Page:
Film Review: Dead Man Down
DEAD MAN DOWN
Directed by Niels Arden Oplev
Screenplay: J. H. Wyman
Director of Photography: Paul Cameron
Editing: Timothy A. Good and Frédéric Thoraval Produced by: Neal H. Moritz and Mr. Wyman
Distributed by: FilmDistrict.
Running time: 1 hour 50 minutes.
Release Date: March 8, 2013
Cast: Colin Farrell,mNoomi Rapace, Terrence Howard, Dominic Cooper, Isabelle Huppert, Armand Assante and F. Murray Abraham
Up to it’s near conclusion Dead Man Down, the newest outing from Swedish Director Niels Aden Oplev could have been matched up on a double-feature of such previous crime-action films as Donnie Brasco, 21 Grams or even Die Hard but then the third act happens, and what could have been a nice cake, turns out to be uncooked batter.
With a script provided by J.H. Wyman, Dead Man Down presents Victor and Beatrice sharing similar views of New York City from their perspective apartments but their past couldn’t be anymore different. As a troubled woman, Beatrice has been dealt with a deep and lasting facial scar from a previous accident involving a drunk driver. In order to seek revenge on her assailant she attempts to blackmail Victor, after witnessing his well-executed murdering of a stranger from the safety of her kitchen – ala Rear Window. Armed with little knowledge about his life, Beatrice quickly discovers Victor’s profession as a killing specialist, and her neighbor’s slow-burn revenge plot to take down the Alphonse’s (Terrence Howard) ran drug organization as payback for the death of Victor’s family.
In his previous films, Director Oplev has had a tendency to play up his strengths – suspense, dotted with high-art. Viewers have been able to count on these things to solidly present themselves in this Director’s work, and Its these times when Dead Man Down plays well and connects its audience to the action taking place on screen. Overall the picture has some nice action points combined with Cinematography from Paul Cameron (Collateral) to allow the film a seedy, suspenseful and refreshing tone, but it’s also a good thing that Oplev’s previous work put him on the radar with the original 2009 Girl With the Dragon Tattoo, as most will now find that with Dead Man Down, this feature isn’t going to move any markers this time around.
With the first two-thirds of the film being so much more on point, the issues show through predominantly when the third act comes into play – the film goes from a sub-genre exercise to something of a blatant late-80’s, early-90’s action-hero picture without the slightest shake to what the same film was for the previous 90 min. What once was an indie/art-house faired film with a morality-driven character backstory suddenly takes a sideswipe to an over-the-top, brutally-forced and ultra-violent revenge fantasy – and as the going gets tough, the picture stops going.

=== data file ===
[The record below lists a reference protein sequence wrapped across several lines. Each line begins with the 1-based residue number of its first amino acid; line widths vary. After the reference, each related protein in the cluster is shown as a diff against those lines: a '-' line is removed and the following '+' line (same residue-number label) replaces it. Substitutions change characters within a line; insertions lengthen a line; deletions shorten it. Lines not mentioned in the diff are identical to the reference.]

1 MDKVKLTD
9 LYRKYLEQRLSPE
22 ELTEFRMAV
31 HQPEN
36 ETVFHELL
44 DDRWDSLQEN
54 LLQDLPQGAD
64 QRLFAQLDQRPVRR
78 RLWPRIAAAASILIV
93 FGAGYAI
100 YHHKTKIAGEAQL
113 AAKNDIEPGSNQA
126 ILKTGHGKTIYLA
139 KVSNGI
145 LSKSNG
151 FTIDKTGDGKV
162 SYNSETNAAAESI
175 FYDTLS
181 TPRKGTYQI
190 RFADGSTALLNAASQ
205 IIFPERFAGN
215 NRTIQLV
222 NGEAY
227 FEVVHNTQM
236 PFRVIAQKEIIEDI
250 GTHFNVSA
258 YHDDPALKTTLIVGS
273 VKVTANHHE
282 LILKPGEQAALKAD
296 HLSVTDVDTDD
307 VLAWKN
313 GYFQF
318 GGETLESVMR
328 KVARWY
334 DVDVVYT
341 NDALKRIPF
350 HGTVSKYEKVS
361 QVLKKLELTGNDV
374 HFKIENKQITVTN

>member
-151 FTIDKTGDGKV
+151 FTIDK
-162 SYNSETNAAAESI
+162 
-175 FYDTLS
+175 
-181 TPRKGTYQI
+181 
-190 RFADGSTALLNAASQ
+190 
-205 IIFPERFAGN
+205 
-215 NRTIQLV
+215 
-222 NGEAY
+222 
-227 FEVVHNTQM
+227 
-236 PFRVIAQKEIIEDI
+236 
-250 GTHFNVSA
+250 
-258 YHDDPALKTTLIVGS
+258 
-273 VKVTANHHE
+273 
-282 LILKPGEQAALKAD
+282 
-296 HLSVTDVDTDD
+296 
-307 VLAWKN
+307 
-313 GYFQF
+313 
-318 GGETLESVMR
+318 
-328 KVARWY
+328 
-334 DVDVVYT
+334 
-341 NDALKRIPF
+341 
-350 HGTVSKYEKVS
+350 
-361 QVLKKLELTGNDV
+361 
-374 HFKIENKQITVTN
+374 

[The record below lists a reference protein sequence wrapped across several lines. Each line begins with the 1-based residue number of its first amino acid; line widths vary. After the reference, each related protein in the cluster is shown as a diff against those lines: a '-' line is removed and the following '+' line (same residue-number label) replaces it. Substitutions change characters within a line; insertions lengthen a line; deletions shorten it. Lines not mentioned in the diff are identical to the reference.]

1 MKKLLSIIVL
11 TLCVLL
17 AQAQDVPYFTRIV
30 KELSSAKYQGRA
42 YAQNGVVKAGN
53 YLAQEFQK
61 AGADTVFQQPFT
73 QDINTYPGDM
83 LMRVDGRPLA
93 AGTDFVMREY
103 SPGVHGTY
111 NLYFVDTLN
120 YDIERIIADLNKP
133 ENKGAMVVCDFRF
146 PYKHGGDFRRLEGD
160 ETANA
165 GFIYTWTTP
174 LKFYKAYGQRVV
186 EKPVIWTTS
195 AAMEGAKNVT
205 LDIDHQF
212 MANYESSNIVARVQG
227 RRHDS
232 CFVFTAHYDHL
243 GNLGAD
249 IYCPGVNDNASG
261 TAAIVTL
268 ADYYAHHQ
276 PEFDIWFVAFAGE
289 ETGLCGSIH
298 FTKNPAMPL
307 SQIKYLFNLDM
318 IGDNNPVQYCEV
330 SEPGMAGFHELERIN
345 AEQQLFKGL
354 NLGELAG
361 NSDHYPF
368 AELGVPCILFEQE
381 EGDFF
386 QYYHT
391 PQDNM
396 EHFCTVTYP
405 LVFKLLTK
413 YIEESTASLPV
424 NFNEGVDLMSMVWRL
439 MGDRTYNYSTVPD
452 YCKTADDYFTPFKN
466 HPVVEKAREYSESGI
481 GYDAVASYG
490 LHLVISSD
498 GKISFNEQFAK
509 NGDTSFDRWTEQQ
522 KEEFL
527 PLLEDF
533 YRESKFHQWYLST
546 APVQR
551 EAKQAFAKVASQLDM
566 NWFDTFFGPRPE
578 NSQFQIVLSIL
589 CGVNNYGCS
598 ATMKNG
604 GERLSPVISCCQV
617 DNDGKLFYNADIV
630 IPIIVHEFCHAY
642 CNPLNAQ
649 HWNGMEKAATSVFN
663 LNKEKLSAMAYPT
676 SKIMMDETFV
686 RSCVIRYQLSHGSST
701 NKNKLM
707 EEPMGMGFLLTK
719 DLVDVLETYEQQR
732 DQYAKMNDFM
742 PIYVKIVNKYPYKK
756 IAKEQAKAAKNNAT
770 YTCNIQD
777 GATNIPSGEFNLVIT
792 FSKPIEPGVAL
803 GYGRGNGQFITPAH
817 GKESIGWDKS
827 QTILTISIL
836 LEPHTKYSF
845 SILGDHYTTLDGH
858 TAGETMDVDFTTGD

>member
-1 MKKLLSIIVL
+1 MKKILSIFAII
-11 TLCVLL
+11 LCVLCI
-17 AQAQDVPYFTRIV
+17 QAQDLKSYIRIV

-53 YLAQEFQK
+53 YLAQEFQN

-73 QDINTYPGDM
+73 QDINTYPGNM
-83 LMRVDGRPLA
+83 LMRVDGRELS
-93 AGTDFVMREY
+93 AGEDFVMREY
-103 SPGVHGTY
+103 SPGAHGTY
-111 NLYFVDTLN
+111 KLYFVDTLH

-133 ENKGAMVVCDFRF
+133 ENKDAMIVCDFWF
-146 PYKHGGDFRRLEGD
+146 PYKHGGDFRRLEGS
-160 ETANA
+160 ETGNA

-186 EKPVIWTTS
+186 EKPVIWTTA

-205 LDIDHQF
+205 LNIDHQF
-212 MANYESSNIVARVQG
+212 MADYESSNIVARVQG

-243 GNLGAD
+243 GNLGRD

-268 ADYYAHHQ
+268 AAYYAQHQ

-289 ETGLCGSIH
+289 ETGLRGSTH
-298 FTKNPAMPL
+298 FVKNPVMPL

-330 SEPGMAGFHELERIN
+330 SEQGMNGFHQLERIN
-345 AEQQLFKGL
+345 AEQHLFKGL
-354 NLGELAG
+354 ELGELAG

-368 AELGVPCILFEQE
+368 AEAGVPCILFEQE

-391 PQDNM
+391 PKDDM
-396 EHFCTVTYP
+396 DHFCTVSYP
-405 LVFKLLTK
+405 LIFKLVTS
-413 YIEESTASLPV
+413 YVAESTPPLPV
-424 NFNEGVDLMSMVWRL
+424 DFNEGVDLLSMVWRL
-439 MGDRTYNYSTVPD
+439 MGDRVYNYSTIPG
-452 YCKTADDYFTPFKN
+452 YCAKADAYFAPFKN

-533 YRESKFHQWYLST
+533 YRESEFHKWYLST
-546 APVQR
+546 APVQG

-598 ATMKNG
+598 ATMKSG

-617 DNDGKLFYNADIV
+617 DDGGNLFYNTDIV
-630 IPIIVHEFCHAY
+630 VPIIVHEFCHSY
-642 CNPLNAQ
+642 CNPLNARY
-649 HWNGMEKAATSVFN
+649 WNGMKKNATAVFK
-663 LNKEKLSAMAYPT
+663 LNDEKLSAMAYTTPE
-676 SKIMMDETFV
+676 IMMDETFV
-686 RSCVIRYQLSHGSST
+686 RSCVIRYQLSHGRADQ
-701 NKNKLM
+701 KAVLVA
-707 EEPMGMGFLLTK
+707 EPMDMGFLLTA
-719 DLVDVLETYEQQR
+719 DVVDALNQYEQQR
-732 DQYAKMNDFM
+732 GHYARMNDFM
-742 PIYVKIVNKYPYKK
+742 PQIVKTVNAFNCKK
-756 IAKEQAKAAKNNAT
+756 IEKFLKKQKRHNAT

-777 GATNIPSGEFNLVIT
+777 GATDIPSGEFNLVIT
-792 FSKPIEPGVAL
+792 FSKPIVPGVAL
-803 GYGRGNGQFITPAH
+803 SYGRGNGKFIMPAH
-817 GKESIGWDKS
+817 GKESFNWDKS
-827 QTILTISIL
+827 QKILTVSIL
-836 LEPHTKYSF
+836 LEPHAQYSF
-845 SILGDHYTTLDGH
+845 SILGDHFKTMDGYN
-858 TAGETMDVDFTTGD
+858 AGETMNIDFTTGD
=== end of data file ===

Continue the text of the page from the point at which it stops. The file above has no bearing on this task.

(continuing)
Oplev does pull some additional strength from hiring the right principle actors to take over the film. As a nearly always dependable talent Collin Farrel once again shows that he able to take on a multi-layered role with ease while also carrying the poise to make everything stick together. Farrel’s Victor is as straight-laced and intense as hit men come but unlike similarly-toned actions films, the Actor does a nice job of proving this character has deep emotional ties and a little bit of crazy to give his motivation some true grit and kick. Noomi Rapace made her presence known as the original GWtDT, gives a standout performance here as Beatrice, an on-the-mend disfigured beautician. Terrence Howard’s worthwhile performance as the menacing and sly drug boss isn’t one of his subtlest performances but shows the actor’s grimy-side while also never detracting from the film.
In the end, Director Niels Aden Oplev’s first American-based gritty feature, Dead Man Down gets by on ambience and it’s cast of characters. But the film falls short with its cliched and concentrated finale by managing to tear down most of what made the picture so good to begin with. Its hard to ultimately end up saying if this film is good or not worth seeing, but if viewers aren’t wary to sit through a slightly convoluted action-crime-romance story with some enjoyable performances then Dead Man Down may be just what you want for the cold and rainy days we’ve had outside lately, you just may want to leave without seeing the ending.
Fresh Roasted Rating: C
Matt Miles, Contributing Writer
Producer of Fresh Roasted Films
Other notable performances:
* French actress Isabelle Hubbert as Beatrice’s over-bearing and lovable mother. More than a few scenes are stollen by the actress and once she’s gone, you really long for her to come back.
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